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Sessions' Former Alabama Senate Colleague: 'I Wouldn't Stay' and be Trump's 'Whipping Boy'

Sen. Richard Shelby (R-Ala.), left, and then-Sen. Jeff Sessions (R-Ala.) talk as they arrive in the Capitol for a vote on Jan. 28, 2016. (Bill Clark/CQ Roll Call via AP Images)

Attorney General Jeff Sessions’ former Alabama Senate colleague said if he was in Sessions’ shoes he’d resign rather than be President Trump’s “whipping boy.”

Sen. Richard Shelby’s (R-Ala.) comments to Fox came after Trump tweeted anger with Sessions today about the attorney general following Justice Department protocol to investigate whether, as claimed by the House Intelligence Committee chairman’s recent memo, department staff committed FISA abuses while investigating former Trump campaign adviser Carter Page.

“Why is A.G. Jeff Sessions asking the Inspector General to investigate potentially massive FISA abuse. Will take forever, has no prosecutorial power and already late with reports on Comey etc. Isn’t the I.G. an Obama guy? Why not use Justice Department lawyers? DISGRACEFUL!” Trump tweeted this morning.

At the conclusion of a White House meeting with lawmakers today, Trump did not answer reporters’ questions about whether he still had confidence in Sessions.

Sessions replied in a statement that he “initiated the appropriate process that will ensure complaints against this department will be fully and fairly acted upon if necessary.”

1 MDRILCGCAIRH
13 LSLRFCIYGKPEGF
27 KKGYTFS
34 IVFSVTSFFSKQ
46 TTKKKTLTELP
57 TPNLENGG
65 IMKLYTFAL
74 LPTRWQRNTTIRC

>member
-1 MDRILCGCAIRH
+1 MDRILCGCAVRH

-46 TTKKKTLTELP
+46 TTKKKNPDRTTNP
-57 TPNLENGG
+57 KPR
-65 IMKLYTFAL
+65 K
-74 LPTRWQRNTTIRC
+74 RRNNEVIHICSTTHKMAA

“As long as I am the attorney general, I will continue to discharge my duties with integrity and honor, and this department will continue to do its work in a fair and impartial manner according to the law and Constitution,” he added.

Shelby told Fox News that his former fellow senator needs the support of the president, “when you’re the attorney general and when you’re the secretary State or when you’re the Treasury secretary.”

“Loyalty is a double-edged sword. If the president is loyal to him and vice versa, you generally have got a smooth relationship. But you have got a troubled relationship there. And you have had for a long time,” Shelby said.

Though Trump reportedly harbors anger over Sessions recusing himself from the Russia investigation — Deputy Attorney General Rod Rosenstein then appointed special counsel Robert Mueller — the senator said he believes Sessions “had no option other than to recuse himself.”

“I wouldn’t stay at all, unless the president wanted me to stay, and he appointed me. I wouldn’t be under anybody’s — I wouldn’t be anybody’s whipping boy,” Shelby said of Sessions’ current circumstances. “I wouldn’t be belittled, because the president is saying you don’t have any confidence in me. So, that is Jeff’s challenge right now, and what he wants to do and how he does it. And he’s a good man. He’s going through a lot and he has got a lot of challenges.”

“…Ultimately, it’s going to be up to whether the attorney general wants to stay in the job and be belittled by the president, his boss who put him there, or does he want to leave. That’s a decision he will have to make.”